To cover or not to cover – gardeners have been asking this question for centuries, and there’s never been a clear answer. Protecting your garden with plastic offers many benefits, but it also has disadvantages. So, covering your garden with plastic may be the best option for some people, while it may be unnecessary for others.
You should cover raised garden beds with plastic to keep your beds from eroding and compacting over winter. Plastic will also prevent weeds and increase soil humidity in the growing season. Depending on your needs, you can create a plastic tent or directly cover your bed’s soil with plastic.
Methods of Covering Your Garden Bed With Plastic
Before we get into the details and advantages of covering garden beds with plastic, we need to establish a few things. There are two main methods for covering garden beds with tarps and sheets; each is better for a different season.
So, let’s examine these methods and discuss what they can do for your garden beds.
Placing the Plastic Directly on Your Soil
Placing plastic sheets directly on top of your garden bed’s soil is a fantastic way to protect the soil’s moisture retention, fertility, and bacterial balance during the coldest months. However, covering the bed during spring or summer also has some benefits.
A layer of opaque plastic will trap humidity into your garden bed, helping decompose your fertilizers (such as compost, leaves, mulch, or manure), enriching the soil. As this decomposition occurs, your beds will become warmer than the ambient temperature outside, which can help keep the healthy pH-balancing bacteria in your garden alive and happy.
Since this plastic sheeting keeps your garden beds warm, people often use this bed-covering method in winter to ensure that the beds don’t become infertile or overly dry.
This covering method also decreases soil compaction rates and fertilizer runoff, keeping your raised beds in the best condition possible.
For more information about how this method works and what it looks like, you might want to watch this video from a fellow gardening enthusiast, Gary Pilcharick, at The Rusted Garden:
Creating a Bed Cover or Canopy With Plastic
A garden bed cover is a dome or tent that you place over your garden bed. Bed covers like these function like greenhouses, and they are usually clear plastic tarps staked up with ropes or tent poles. Most people use these in the spring or summer to raise the humidity and temperature in the bed.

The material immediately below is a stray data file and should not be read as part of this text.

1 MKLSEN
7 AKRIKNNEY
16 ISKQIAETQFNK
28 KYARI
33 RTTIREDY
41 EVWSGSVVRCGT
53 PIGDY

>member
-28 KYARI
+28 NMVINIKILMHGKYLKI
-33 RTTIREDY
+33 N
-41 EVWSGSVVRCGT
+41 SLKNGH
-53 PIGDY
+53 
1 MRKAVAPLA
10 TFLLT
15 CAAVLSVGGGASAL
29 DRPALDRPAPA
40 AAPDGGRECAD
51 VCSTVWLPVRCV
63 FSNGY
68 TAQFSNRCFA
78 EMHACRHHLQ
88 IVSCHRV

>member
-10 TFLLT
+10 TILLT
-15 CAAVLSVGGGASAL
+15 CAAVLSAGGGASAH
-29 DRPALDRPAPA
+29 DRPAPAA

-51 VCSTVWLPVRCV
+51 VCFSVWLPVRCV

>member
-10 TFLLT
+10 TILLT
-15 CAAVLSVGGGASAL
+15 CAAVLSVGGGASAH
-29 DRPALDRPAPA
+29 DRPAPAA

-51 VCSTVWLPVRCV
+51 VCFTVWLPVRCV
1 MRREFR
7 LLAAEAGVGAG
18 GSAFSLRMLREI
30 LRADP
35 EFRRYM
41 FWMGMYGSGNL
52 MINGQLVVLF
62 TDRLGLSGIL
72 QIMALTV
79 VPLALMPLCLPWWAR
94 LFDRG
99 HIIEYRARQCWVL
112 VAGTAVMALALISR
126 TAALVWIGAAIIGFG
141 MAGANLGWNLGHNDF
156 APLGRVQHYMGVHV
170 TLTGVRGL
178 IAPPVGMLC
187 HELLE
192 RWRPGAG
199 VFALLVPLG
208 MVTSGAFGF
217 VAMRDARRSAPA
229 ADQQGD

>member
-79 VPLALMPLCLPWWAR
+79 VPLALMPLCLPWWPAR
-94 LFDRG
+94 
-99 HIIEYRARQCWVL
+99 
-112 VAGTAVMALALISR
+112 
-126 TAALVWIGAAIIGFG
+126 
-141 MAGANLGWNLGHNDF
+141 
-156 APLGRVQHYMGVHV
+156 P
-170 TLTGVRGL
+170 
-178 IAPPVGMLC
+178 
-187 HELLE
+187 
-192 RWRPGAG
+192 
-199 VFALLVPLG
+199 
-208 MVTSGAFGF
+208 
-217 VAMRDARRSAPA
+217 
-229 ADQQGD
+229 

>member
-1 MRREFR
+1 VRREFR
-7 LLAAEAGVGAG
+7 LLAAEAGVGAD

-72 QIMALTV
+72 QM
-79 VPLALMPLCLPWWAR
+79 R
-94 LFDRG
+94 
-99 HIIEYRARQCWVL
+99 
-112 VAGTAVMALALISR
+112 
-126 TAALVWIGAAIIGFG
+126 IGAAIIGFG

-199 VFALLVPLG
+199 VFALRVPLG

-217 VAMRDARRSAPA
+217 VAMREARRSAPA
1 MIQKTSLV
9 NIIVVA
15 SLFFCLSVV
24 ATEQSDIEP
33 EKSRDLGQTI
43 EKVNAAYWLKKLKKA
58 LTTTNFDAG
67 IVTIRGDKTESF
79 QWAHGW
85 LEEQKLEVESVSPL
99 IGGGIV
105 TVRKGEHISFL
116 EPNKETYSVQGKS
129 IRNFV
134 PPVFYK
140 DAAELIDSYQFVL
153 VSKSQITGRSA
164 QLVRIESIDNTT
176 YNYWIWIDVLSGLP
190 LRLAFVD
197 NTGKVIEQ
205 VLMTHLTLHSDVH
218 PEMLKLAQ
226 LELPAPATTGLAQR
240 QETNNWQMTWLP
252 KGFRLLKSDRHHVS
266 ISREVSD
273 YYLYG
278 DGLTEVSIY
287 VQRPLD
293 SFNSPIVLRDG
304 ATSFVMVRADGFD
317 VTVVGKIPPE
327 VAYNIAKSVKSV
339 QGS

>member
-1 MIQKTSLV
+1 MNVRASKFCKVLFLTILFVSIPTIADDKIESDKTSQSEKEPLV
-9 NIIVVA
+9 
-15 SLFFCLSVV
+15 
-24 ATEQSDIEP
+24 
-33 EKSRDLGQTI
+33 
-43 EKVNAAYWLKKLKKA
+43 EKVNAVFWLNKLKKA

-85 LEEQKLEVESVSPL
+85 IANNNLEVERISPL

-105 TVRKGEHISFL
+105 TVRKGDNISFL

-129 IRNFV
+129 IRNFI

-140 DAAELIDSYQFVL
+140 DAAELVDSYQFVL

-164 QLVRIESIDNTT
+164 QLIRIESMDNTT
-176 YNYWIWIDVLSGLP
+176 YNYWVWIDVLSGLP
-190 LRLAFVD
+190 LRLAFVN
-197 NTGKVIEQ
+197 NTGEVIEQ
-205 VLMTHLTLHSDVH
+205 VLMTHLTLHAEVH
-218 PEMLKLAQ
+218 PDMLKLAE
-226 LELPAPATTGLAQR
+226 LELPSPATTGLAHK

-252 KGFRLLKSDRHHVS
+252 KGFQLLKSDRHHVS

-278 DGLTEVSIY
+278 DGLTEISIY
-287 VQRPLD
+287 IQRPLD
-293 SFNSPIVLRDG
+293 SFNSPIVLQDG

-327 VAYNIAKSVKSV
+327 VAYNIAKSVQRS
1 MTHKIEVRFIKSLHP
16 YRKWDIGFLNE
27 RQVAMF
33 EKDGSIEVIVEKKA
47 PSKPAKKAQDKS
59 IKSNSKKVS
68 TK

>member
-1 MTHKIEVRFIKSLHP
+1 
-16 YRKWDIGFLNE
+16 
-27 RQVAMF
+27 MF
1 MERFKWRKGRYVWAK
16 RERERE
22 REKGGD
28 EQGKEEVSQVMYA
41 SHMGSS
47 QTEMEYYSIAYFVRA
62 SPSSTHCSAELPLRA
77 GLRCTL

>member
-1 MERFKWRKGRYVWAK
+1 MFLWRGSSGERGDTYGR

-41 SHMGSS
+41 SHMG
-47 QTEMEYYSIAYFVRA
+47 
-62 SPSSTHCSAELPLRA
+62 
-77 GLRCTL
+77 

These “tents” can also keep rain from beating down your garden, protecting your plants from wind and rain damage. In addition, since the rain will not hit your soil directly, you will reduce soil compaction and fertilizer runoff, making garden maintenance more manageable in the long run.
If you would like to see this process in action, check out this tutorial from Hoosier Homemade:
The Pros and Cons of Covering Raised Garden Beds With Plastic
Covering your garden beds with plastic is a slightly controversial method of keeping your raised garden beds in their best shape. That’s because, in many cases, the cons can outweigh the pros. So, let’s get to the root of this controversy and look at the plain benefits and disadvantages of using plastic sheeting or tents on your soil.
- Insulation. Plastic is an ideal insulator for garden beds that need protection from cold weather.
- Raises the bed’s temperature. Both methods of laying plastic over your garden beds will increase the soil’s temperature while also trapping in humidity, protecting your plants from breezes and cold weather.
- Blocks out pests. Plastic can keep insects and animals away from your garden.
- Creates a greenhouse environment. Clear plastic is a fantastic alternative to glass windows for creating a makeshift greenhouse that traps humidity and keeps your plants warm.
- Inexpensive. Plastic tarps are affordable and versatile, so they are both cheap, and you get a lot of bang for your buck.
- Prevents weeds. A plastic barrier can prevent weeds from seeding and creeping into your garden, so you won’t have to spend as much time weeding when you use plastic.
- Prevents soil erosion. Plastic can trap your soil in your garden beds, ensuring that your plantain media will not wash or blow away during windy or rainy weather.